|Skills used||Latitude & Longitude
Using scale to measure distance
Tracing routes on a map
Drawing logical conclusions
|Materials Needed||Globe in Horizon Ring Mounting|
In the following activity, your globe will help you better understand the events that led to the historic expedition of Christopher Columbus in 1492.
On your globe, locate and circle the following locations:
The Molucca Islands (part of the East Indies) at 5S/127E
Eastern China. Center your circle at 35N/112E and include the cities of Beijing, Tianjin, Jinan, Xi'an, Nanjing, Hangzhou, and Shanghai.
The Cape of Good Hope 35S/18E
The country of India 20N/75E
The country of Iran (ancient Persia) 33N/50E
All of the above locations will be used in the following activity. When they are mentioned, refer to them on your globe.
In the revival of learning that occurred during the Renaissance, more and more Europeans became aware of the rich trade goods that were available from Asia. As they learned about these goods it was natural that they should want some of these exotic things for themselves.
In western European countries such as England, France, Spain, and Portugal, two of the most sought after items were fine silks from China and spices from the Molucca Islands (also known as the Spice Islands). Unfortunately for the Europeans, these items were hard to obtain. In addition to the control of the Middle Eastern trade routes by the Ottoman Turks, there was another major reason that made it difficult to transport goods from Asia to Europe. What do you think this reason might have been? (1.) _____________________________________________ ______________________________________________________________________________ Use your globe to measure the distance between Spain and the Molucca Islands. How for is it? (2.) ________________________________________
Not only were Asian goods hard to get, but they were also very expensive. Middlemen bought and sold the goods many times as they moved in caravans along the Silk Road or while being transported over land and sea by way of India and Persia. These numerous sales increased the final cost of each and every item.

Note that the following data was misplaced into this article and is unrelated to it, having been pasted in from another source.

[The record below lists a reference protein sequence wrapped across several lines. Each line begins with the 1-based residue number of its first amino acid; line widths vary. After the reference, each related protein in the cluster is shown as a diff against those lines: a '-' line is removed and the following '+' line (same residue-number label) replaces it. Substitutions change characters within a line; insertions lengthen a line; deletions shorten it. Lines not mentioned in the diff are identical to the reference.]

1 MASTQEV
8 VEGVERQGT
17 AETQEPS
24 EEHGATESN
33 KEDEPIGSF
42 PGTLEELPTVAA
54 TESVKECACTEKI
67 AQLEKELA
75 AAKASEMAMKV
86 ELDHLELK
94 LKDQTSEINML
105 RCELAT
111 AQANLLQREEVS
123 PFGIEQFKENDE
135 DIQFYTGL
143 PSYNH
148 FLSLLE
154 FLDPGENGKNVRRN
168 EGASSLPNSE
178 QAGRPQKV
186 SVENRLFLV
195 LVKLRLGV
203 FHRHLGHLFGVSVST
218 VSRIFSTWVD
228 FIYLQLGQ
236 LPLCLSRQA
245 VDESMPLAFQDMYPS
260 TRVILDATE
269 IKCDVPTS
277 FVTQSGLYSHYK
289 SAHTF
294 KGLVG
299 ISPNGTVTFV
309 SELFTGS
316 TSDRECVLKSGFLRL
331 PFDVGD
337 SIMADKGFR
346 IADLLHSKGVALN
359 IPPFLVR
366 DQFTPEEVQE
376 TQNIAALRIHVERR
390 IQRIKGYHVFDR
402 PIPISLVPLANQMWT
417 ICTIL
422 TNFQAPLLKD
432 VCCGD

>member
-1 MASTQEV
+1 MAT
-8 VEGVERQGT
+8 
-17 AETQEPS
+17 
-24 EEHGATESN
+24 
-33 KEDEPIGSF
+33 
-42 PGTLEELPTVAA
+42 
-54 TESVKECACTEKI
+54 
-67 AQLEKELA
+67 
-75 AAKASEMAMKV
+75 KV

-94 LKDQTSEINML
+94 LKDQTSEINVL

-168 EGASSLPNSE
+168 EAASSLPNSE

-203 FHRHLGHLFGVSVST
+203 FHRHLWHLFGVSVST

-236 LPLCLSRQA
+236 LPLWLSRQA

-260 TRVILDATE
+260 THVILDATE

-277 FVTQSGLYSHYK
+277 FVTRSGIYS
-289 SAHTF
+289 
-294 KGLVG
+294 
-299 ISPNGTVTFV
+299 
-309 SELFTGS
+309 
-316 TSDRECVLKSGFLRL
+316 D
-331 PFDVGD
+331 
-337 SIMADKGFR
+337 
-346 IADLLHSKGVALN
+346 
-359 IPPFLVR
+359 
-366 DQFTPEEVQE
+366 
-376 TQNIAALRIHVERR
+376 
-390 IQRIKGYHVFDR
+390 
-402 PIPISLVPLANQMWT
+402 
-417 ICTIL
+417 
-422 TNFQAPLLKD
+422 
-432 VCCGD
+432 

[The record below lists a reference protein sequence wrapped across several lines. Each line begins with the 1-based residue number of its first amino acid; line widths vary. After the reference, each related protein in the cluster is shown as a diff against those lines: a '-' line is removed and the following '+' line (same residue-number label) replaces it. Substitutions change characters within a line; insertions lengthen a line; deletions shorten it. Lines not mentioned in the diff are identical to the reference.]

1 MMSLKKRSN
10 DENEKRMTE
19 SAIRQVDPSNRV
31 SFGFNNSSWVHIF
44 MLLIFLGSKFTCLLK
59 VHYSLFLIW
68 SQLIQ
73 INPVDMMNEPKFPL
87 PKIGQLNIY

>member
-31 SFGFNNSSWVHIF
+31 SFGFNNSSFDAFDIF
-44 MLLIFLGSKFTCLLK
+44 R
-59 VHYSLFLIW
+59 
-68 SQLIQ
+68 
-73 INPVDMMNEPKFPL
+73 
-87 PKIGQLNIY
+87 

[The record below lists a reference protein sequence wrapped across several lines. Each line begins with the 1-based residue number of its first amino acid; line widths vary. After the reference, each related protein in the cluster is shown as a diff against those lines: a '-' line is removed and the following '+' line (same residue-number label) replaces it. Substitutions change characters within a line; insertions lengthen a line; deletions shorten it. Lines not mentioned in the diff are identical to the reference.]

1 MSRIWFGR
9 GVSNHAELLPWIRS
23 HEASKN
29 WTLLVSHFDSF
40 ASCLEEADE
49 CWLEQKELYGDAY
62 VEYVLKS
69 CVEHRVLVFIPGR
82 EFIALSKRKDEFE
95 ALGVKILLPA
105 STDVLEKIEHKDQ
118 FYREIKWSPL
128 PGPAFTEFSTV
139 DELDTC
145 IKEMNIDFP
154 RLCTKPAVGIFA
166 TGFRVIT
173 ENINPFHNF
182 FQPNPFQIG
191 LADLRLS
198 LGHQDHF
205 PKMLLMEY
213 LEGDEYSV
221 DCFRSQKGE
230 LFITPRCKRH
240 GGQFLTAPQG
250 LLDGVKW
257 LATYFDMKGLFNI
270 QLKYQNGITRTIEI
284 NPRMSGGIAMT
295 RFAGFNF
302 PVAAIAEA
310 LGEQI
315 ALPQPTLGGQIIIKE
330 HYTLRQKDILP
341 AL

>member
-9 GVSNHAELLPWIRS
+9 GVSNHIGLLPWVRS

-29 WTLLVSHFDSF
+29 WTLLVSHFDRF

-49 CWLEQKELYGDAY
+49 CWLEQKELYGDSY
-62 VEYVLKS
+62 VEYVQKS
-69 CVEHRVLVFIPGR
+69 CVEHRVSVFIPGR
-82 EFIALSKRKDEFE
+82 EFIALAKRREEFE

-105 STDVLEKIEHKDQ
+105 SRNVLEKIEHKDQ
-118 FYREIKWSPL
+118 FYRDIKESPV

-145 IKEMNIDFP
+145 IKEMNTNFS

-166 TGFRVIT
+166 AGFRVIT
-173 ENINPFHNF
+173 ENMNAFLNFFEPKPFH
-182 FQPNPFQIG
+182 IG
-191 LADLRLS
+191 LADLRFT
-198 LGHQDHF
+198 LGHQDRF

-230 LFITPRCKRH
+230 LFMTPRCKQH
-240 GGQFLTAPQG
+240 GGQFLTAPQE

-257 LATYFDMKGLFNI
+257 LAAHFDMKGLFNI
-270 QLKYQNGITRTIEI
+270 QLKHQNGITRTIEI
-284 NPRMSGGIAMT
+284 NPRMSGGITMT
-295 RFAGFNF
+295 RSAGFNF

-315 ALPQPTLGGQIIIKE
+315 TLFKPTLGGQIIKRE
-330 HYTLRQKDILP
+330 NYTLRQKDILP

The difficulty of getting Asian goods to Western Europe, along with the high prices, provided a great economic opportunity for someone who could find a quicker and less expensive way to move the goods from their sources to the customer.
The Europeans knew that a direct sea route to Asia, if one existed, would offer the best opportunity to tap into this wealth. Even though a sea route might be longer, it would still be faster, and it would eliminate the numerous middlemen and thus lower the cost of the Asian goods.
On your globe draw the three sea routes from southern Spain to the Molacca Islands that would have been possible in the 1400s. Remember, the Suez Canal and Panama Canal were not built until hundreds of years later. (3.) ___________________________________________________ _______________________________________________________________________________ _______________________________________________________________________________ _______________________________________________________________________________
Which of these sea routes do you think would have been the best choice? (4.) _______________ _______________________________________________________________________________ Why do you think such voyages were not already being made in the mid 1400s? (5.) __________ _______________________________________________________________________________ _______________________________________________________________________________
In the mid 1400s none of the routes you drew on your globe had been discovered. Even though most educated people of the time new that the earth was round, they did not know if the surface of the earth was mostly land that surrounded the oceans or if the earth's surface was mostly water that surrounded the lands. As a result, until the opportunity to grow rich trading in Asian goods came along, there was not much reason for governments to put up money for risky voyages into unknown seas.
Imagine that you are the Queen or King of Spain and the year is 1492. You want your country to grow wealthy by being the first in Europe to establish direct sea trade with Asia. You have heard reports that your rivals, the Portuguese, have recently rounded the Cape of Good Hope and determined that the Atlantic and Indian Oceans are part of the same large body of water. They are presently planning additional voyages that might take them all the way to Asia. If successful, these voyages could enable the Portuguese to gain control of the silk and spice trade into Western Europe.
Now an Italian seaman by the name of Christopher Columbus is asking you again to fund an expedition that he claims will enable him to reach the riches of China and the East Indies by sailing west beyond the known limits of the Atlantic Ocean. He tells you that he can make the voyage in just a few weeks. The expedition will be costly with no guarantee of success, and very few of your close advisors agree with Columbus. What would be your decision?
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